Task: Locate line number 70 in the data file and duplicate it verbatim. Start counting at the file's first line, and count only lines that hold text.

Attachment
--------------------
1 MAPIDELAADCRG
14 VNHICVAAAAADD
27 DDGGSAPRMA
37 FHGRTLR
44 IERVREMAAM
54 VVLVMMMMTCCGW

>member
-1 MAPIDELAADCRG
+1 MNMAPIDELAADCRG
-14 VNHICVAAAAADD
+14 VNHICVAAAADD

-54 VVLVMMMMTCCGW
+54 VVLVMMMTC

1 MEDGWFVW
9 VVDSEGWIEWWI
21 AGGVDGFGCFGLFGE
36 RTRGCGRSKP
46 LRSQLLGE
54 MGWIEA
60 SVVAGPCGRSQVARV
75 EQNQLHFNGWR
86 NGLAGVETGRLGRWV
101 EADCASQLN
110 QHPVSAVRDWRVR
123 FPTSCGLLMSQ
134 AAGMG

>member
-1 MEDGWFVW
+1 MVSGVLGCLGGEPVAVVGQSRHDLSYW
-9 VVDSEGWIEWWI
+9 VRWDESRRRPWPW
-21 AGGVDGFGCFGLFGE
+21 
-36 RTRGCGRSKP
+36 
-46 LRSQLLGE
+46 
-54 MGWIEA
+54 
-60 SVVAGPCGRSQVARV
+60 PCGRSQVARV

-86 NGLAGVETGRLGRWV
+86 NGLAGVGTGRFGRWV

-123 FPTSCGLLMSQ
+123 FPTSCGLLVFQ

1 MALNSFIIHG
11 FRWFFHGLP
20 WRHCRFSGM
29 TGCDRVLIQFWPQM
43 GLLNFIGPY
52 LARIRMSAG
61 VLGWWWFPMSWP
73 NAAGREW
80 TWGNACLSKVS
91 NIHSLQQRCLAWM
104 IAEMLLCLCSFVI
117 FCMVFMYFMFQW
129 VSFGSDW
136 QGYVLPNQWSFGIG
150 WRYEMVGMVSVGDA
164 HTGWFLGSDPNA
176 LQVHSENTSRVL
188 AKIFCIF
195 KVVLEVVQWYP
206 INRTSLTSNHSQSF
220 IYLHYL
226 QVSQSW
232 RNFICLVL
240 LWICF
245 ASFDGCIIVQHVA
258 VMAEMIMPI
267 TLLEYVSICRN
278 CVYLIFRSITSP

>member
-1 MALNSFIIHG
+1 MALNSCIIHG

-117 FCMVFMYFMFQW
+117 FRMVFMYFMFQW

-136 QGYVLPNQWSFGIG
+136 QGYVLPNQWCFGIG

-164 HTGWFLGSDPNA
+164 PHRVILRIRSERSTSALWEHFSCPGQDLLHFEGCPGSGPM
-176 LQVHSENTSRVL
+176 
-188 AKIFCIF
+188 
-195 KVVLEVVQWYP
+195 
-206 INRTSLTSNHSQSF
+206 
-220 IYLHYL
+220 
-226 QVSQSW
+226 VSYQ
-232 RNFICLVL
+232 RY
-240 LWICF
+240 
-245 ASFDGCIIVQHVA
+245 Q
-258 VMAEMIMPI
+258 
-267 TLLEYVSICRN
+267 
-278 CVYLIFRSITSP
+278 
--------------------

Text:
245 ASFDGCIIVQHVA